Trial shows commercial hybrids deliver higher returns
The agronomic and economic benefits of buying commercial hybrid canola seed rather than retaining hybrid seed on-farm from a previous year has been demonstrated in a GRDC-funded trial.
Higher grain yields were achieved and infection levels of blackleg reduced when commercial hybrid seed was used. When retained seed was used, oil content was lower, as were financial returns.
Trials were conducted in 2012 as part of a GRDC Fast Track project in South Australia at Minnipa and Lameroo (low-rainfall zone), Bordertown (medium-rainfall zone) and Bool Lagoon (high-rainfall zone).
Yeruga Crop Research’s Trent Potter says the aim was to measure the effect of retaining hybrid sowing seed on plant vigour, internal blackleg infection, oil content and grain yield, compared with the original commercial hybrid bought from a seed supplier.
Hybrid seed assessed included Conventional (Hyola 50 at all sites and Taurus at Bool Lagoon), Clearfield® (45Y77, 45Y82, 46Y83 and Hyola 575CL) and triazine-tolerant (CB Tumby HT and CB Jardee HT). Each was trialled with and without a fungicide seed dressing.
Mr Potter says the differences in results between the hybrids are likely to be caused by the hybrid breeding system used by seed companies and the degree of heterosis (hybrid vigour) between the lines used to produce the variety.
Growth and disease
There was little variation in flowering date between the commercial and retained seed. Some hybrids showed reduced early vigour when sown from retained seed but the response was variable.
When it came to blackleg, several hybrids at Lameroo and Bordertown sown from retained seed showed increased internal infection. At Bool Lagoon there was no significant difference, while Minnipa was not tested.
With retained hybrids, a seed dressing – in this case Jockey® − was needed achieve a similar low level of blackleg as the new hybrid seed, except at Bordertown where very high levels of blackleg occurred.
Mr Potter says yields of the commercial seed were significantly higher than the retained hybrid seed at the three low and medium-rainfall sites. At Bool Lagoon, retained hybrid yields were only slightly lower (see Table 1). Overall, yields of the retained hybrids were seven to 17 per cent lower.
“Similar results have been shown in recent studies in Canada where a yield reduction of up to 13 per cent has been shown for retained hybrid canola seed,” Mr Potter says.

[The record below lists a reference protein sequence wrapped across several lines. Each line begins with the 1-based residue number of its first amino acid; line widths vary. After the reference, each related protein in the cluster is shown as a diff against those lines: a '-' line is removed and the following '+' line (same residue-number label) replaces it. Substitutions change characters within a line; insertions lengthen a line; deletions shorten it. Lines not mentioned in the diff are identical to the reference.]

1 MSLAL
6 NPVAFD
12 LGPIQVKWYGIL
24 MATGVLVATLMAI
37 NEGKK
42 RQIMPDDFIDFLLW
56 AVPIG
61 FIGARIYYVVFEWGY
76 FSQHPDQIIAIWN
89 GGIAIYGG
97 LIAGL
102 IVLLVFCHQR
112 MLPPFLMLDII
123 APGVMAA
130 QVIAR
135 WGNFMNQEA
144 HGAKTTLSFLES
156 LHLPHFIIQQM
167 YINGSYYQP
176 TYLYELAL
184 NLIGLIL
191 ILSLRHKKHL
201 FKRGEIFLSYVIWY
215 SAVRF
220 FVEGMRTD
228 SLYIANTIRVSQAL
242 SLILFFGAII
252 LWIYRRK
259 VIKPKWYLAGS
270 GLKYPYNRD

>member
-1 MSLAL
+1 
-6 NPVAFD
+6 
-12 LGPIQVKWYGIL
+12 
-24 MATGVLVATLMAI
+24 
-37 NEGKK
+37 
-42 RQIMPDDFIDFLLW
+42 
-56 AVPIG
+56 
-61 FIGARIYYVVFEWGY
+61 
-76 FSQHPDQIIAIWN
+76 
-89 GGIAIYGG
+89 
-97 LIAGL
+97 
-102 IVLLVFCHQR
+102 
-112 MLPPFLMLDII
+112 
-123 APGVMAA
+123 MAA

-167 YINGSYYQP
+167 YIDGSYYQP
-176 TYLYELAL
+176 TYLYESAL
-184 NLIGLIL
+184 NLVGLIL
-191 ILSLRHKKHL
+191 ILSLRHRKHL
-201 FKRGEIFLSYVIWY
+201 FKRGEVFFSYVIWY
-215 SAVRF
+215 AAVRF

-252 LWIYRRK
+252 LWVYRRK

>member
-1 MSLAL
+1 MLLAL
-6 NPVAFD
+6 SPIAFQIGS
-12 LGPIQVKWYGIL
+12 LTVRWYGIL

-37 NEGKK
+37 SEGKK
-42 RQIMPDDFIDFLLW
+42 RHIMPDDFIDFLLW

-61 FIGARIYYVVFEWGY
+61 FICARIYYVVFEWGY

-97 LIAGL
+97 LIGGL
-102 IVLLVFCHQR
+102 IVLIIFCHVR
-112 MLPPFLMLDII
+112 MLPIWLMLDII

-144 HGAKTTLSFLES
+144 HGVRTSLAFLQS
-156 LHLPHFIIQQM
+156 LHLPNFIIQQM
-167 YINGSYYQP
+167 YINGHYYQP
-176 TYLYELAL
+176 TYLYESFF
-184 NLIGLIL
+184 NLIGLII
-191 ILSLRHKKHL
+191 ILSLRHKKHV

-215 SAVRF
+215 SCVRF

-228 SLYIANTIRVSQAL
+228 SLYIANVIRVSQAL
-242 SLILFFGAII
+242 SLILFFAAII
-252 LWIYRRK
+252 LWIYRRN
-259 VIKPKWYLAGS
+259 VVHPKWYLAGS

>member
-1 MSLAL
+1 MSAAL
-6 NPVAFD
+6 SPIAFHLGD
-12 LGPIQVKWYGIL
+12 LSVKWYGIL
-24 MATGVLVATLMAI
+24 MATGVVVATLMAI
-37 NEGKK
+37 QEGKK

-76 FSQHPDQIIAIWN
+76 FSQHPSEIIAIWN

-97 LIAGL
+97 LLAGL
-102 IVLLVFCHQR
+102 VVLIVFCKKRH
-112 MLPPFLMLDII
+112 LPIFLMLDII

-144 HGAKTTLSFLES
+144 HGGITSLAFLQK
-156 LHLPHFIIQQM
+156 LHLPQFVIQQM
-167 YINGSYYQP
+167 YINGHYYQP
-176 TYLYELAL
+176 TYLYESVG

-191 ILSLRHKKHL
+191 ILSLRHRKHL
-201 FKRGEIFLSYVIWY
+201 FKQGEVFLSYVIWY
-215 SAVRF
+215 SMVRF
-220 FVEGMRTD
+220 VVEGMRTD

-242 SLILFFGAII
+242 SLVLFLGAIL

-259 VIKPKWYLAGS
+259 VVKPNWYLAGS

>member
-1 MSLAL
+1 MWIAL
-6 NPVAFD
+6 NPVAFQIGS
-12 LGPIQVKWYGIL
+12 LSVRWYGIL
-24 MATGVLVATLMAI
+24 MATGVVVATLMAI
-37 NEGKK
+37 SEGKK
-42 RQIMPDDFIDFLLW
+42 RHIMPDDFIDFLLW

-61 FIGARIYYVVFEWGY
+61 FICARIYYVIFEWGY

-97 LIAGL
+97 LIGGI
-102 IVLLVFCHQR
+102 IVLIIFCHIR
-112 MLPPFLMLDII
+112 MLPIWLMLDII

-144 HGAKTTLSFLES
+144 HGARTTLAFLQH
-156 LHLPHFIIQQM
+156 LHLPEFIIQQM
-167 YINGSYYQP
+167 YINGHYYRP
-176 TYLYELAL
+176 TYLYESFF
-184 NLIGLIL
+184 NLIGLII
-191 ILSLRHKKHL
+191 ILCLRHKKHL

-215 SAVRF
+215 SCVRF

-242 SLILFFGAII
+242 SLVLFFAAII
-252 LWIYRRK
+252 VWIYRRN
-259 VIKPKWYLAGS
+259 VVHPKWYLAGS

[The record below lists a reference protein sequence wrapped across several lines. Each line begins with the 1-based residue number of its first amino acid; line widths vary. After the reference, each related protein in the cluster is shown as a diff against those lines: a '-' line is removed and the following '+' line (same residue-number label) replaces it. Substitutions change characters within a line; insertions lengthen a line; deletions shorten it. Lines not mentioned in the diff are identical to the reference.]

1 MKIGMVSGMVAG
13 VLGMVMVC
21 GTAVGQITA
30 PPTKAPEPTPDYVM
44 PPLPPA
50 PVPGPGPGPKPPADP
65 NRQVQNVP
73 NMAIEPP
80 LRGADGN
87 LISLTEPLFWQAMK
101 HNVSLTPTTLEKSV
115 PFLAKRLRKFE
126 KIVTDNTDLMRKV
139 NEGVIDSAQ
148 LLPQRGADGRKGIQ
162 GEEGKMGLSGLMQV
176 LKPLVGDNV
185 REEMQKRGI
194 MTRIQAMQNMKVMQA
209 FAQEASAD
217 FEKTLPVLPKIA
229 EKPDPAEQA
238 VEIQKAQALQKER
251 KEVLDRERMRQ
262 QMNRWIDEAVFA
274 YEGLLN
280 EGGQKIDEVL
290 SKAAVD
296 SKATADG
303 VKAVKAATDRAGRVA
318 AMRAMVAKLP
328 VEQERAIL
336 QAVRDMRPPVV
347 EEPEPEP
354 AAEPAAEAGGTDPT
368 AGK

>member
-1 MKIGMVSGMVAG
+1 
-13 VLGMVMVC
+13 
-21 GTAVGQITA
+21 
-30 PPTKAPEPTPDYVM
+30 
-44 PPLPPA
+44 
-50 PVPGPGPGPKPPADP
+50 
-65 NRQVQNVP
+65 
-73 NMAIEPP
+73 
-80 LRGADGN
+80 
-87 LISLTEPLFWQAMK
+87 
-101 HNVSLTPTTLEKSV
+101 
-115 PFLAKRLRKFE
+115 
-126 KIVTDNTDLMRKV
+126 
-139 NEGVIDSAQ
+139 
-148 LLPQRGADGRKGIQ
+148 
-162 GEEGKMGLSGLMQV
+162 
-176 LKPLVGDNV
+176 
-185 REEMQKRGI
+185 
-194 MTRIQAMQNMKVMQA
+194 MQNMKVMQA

Oil content in the retained hybrids was significantly lower than oil from commercial hybrids by about 0.6 to 0.9 per cent at all sites (except Minnipa, where it was not measured) but protein content was not affected.
Costs and returns
In the trial, commercial hybrid seed made higher returns than retained hybrid seed. Based on a $600-per-tonne canola price, commercial hybrid seed averaged:
- $82 per hectare more than retained seed at Lameroo;
- $52/ha more than retained seed at Minnipa;
- $99/ha more than retained seed at Bordertown; and
- nearly $100/ha more than retained seed at Bool Lagoon.
However, the economic factors to consider when deciding whether to buy new commercial hybrid seed include oil content, seed preparation costs and yield potential.
The trial found the extra oil content of commercial hybrid seed was likely to give a $6/t premium over retained seed (calculated at standard contract rates of 1.5 per cent in price per one per cent of oil).
The cost of preparing retained hybrid seed was $6/ha in grading and seed dressing.
Therefore the additional cost of retaining hybrid seed for sowing ranged from about $12/ha to $18/ha, when canola was grown in zones where potential yield was 1t/ha and 2t/ha respectively. This extra cost takes into account the seed preparation cost and the foregone oil content.
The cost-benefit analysis is based on a price of $26/kg for hybrid seed.
Trent Potter, 0427 608 306, firstname.lastname@example.org
GRDC Project Code YCR00001